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Another Intelligence Failure at the White House

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Dean Baker
San Francisco Chronicle, Feb. 17, 2004
San Diego Union-Tribune, February 12, 2004

In his annual report on the state of the economy, President Bush predicted that the economy would create 2.6 million jobs in 2004. As Democratic presidential contender Sen. John Kerry quickly commented, this jobs number must have come from the people who said that Saddam possessed weapons of mass destruction.

It is not that creating 2.6 million jobs is an especially impressive performance. The economy created 3 million jobs a year from 1996 to 2000. Furthermore, after three years in which the economy lost jobs, it would be reasonable to expect that there would be a sharp bounce back.

But, the Bush economy continues to defy expectations, always surprising on the low side. To hit the 2.6 million jobs target, the economy would have to create 215,000 jobs a month. The average over the last two months has been just 115,000. If there were evidence that the economy was picking up steam, then it would be reasonable to believe that the economy would make up for some months of weak job growth at the beginning of the year. Unfortunately, the evidence points in the opposite direction, the economy currently appears to be running out of gas.

The economy went into the second half of 2003 turbocharged by the third round of Bush tax cuts, coupled with an unprecedented boom in mortgage refinancing. Mortgage debt increased at an incredible $940 billion annual rate in the third quarter of last year, as families rushed to take advantage of the lowest mortgage rates in almost 50 years.

Families didn't only use cheap mortgages to buy homes, they also borrowed against their homes to buy cars and appliances, or to pay for remodeling and vacations. This spurt of consumption led to the extraordinary 8.4 percent GDP growth in the third quarter.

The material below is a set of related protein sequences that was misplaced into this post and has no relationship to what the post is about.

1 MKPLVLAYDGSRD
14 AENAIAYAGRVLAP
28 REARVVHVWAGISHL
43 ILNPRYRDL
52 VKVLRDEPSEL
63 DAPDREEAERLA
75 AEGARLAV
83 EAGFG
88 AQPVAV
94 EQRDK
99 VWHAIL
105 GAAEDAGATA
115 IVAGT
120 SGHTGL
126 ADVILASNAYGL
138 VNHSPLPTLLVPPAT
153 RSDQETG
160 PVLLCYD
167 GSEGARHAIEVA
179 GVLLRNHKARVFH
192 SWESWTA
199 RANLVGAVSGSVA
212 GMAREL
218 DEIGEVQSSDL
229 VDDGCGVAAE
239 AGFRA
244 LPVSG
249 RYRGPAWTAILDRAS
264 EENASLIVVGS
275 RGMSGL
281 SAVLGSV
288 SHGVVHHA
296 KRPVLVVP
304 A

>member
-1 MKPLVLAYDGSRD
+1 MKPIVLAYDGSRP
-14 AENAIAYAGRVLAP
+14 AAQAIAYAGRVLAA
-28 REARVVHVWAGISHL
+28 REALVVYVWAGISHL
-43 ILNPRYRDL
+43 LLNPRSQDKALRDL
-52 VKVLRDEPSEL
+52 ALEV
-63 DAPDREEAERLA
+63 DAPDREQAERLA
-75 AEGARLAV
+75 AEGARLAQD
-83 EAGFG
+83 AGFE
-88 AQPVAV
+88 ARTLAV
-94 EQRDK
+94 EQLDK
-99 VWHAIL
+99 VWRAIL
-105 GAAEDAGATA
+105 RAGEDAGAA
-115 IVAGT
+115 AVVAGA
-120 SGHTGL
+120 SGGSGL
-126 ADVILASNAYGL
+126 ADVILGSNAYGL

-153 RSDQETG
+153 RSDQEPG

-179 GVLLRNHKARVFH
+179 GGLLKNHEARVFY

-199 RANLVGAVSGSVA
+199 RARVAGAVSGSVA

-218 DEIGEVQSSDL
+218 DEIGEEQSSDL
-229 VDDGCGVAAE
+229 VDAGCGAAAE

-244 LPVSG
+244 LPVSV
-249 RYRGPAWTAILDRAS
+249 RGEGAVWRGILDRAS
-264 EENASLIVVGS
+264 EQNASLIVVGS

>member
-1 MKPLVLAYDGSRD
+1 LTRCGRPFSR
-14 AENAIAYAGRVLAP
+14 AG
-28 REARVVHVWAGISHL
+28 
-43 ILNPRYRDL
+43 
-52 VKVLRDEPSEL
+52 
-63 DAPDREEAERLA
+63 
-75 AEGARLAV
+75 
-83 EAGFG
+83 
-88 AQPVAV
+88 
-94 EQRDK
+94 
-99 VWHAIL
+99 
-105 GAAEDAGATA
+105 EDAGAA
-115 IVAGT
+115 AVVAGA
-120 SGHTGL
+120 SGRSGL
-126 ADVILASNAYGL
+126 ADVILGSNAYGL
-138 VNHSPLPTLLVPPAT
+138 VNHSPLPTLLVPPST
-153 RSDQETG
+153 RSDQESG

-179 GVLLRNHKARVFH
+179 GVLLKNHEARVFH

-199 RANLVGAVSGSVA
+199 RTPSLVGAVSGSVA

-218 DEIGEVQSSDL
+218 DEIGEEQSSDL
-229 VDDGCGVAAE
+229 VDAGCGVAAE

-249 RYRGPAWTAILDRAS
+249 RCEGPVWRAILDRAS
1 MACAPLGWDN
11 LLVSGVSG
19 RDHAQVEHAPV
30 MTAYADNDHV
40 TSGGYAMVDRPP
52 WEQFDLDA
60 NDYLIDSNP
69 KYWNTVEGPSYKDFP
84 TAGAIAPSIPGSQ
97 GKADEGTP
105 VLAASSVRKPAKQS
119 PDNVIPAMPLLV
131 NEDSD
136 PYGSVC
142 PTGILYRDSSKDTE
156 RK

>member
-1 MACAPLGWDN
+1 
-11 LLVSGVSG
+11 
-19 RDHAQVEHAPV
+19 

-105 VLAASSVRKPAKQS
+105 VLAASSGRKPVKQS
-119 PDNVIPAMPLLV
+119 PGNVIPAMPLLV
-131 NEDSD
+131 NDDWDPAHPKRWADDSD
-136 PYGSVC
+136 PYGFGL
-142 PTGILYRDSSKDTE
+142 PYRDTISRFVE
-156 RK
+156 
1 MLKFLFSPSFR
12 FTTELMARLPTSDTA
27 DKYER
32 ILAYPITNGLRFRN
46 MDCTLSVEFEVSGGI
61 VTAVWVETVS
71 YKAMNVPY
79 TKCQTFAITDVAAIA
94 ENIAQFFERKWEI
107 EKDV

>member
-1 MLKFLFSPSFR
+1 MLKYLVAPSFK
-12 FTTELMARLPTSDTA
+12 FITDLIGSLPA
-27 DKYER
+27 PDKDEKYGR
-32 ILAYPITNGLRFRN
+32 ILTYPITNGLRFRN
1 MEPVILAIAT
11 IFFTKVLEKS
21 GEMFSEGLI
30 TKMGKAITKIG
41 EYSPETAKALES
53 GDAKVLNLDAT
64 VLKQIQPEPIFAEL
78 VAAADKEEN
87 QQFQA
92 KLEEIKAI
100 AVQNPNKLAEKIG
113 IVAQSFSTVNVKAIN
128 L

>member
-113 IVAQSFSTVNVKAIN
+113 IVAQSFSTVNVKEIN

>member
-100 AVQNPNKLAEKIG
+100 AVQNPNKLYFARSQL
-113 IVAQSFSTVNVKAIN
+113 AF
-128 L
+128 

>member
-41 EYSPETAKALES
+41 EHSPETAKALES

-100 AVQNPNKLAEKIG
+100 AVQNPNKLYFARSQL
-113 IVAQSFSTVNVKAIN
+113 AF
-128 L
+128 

But in spite of this growth, few jobs were created. With the fuel of the tax cuts and the mortgage refinancing boom in the past, the economy seems certain to slow in the months ahead. The economy was still growing at a healthy 4 percent at the end of 2004, but with minimal job growth and wages barely keeping pace with inflation, workers are running out of money to spend.

Some economic analysts are banking on a big boost from tax rebate checks in the spring. This would be sort of a rebound from the tax cuts. The cuts were passed in June, but applied retroactively to the beginning of the year, so many workers had too much money withheld from their checks in the first six months of 2003.

While getting this money refunded will put some extra dollars in taxpayers' pockets, these refunds will be almost completely offset by higher capital gains taxes. For the first time since 2000, many investors had stock gains in 2003 on which they will have to pay taxes. If capital gains tax collections rise just halfway back to their pre-crash levels, it will mean an additional $40 billion in tax payments in the spring of 2004 compared to 2003.

Without a boost from tax cuts, most other factors are likely to push the economy down. Continuing budget shortfalls are forcing state and local governments to lay off workers and raise taxes. Huge overbuilding in commercial real estate has been pushing non-residential construction downward for the last three years. And, it is only a matter of time before the bursting of the housing bubble brings residential construction down from its record highs. Equipment investment may remain strong, but this will give more of a boost to the economies of East Asia than the U.S. economy.

In short, it is hard to see how President Bush is going to reach his target of 2.6 million jobs this year. It seems all but certain that he will be the first president since Herbert Hoover to lose jobs on his watch.

In setting goals for its economic policies, this is an administration that strives for mediocrity, and comes up short.


Dean Baker is a macroeconomist and co-director of the Center for Economic and Policy Research in Washington, DC. He previously worked as a senior economist at the Economic Policy Institute and an assistant professor at Bucknell University.